ISIS is a world-leading centre for research in the physical and life sciences at the STFC Rutherford Appleton Laboratory near Oxford in the United Kingdom. Our suite of neutron and muon instruments gives unique insights into the properties of materials on the atomic scale.
We support a national and international community of more than 3000 scientists for research into subjects ranging from clean energy and the environment, pharmaceuticals and health care, through to nanotechnology and materials engineering, catalysis and polymers, and on to fundamental studies of materials.
Dr Anita Zeidler (University of Bath) has been awarded the prestigious '2014 B.T.M. Willis Prize' for neutron scattering in recognition of her studies of a wide range of materials including water, and their interactions at the atomic and molecular level.
The Larmor instrument, the first of a second phase of instruments to be commissioned on Target Station 2 at ISIS has received first neutrons today. This is a major milestone for the instrument, which expects to be available for users from next year. Larmor will be a multi-purpose instrument for small angle neutron scattering (SANS), diffraction and spectroscopy, taking advantage of the Larmor precession of polarised neutrons. The completion of Larmor expands the capacity of ISIS to support the SANS community, which encompasses soft matter, complex fluids, food science, bio-materials and pharmacy, advanced materials engineering, environmental and earth science.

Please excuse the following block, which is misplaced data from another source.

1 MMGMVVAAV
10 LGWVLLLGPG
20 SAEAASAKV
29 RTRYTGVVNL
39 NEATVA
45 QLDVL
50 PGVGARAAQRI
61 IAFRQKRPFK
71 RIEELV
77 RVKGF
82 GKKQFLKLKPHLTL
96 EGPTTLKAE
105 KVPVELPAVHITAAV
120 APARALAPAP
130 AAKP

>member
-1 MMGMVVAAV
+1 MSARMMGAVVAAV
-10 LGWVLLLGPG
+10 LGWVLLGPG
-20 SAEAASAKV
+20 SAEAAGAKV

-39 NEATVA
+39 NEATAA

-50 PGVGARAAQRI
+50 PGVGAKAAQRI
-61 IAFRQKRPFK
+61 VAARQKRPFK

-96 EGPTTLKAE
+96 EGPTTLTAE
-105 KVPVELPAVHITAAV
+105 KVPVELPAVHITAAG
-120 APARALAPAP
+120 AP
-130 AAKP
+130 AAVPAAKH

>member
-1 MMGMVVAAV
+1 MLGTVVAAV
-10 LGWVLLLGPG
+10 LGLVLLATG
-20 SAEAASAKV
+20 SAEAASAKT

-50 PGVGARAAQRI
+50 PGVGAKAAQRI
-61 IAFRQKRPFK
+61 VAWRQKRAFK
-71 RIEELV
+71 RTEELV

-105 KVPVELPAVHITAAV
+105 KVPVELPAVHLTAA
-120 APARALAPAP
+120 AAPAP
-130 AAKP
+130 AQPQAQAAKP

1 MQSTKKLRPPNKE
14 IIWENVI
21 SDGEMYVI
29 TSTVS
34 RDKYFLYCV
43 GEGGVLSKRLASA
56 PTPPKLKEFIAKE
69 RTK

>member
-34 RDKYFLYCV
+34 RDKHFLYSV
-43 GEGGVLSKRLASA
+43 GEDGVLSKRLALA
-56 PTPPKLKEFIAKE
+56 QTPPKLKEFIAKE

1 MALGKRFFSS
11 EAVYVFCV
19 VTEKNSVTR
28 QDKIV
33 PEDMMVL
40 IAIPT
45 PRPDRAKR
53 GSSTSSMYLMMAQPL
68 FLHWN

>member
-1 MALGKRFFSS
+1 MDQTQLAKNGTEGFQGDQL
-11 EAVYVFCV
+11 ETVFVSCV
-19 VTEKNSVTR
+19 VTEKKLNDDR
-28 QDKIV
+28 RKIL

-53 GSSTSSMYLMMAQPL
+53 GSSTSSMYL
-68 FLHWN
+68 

A new chopper system has been installed on Merlin making repetition rate multiplication (RRM) possible for the first time on this instrument. RRM involves sending several pulses of different neutron energies onto the sample in a single ISIS timeframe. In single energy mode, users request their desired energy, e.g. 50 meV, and get a single data set in return, whereas in RRM mode, up to 5 separate incident energies can be measured simultaneously, allowing a survey of data sets to be gathered in a fraction of the time.
05/03/2014 - The Science and Technology Facilities Council (STFC) and the Consiglio Nazionale delle Ricerche (CNR, the Italian National Research Council) have signed an agreement today (4 March 2014) worth €15M to further develop collaboration between the two countries in the field of neutron scattering using the STFC ISIS facility, the UK’s pulsed neutron and muon source.
January 2014 saw over 40 scientists from across the globe coming together at Cosener’s House in Abingdon, UK, for a two-day meeting on the latest science and developments in instrumentation in the field of electron Volt (eV) neutron spectroscopy. The meeting was jointly organised by the ISIS Molecular Spectroscopy group, CNR, Università degli Studi di Roma Tor Vergata and Università degli Studi di Milano in Italy.
Our understanding of materials and how they perform under different conditions will be enhanced thanks to a new research collaboration announced today between the UK’s National Physical Laboratory (NPL) and the Science and Technology Facilities Council’s ISIS centre, the UK’s pulsed neutron and muon source.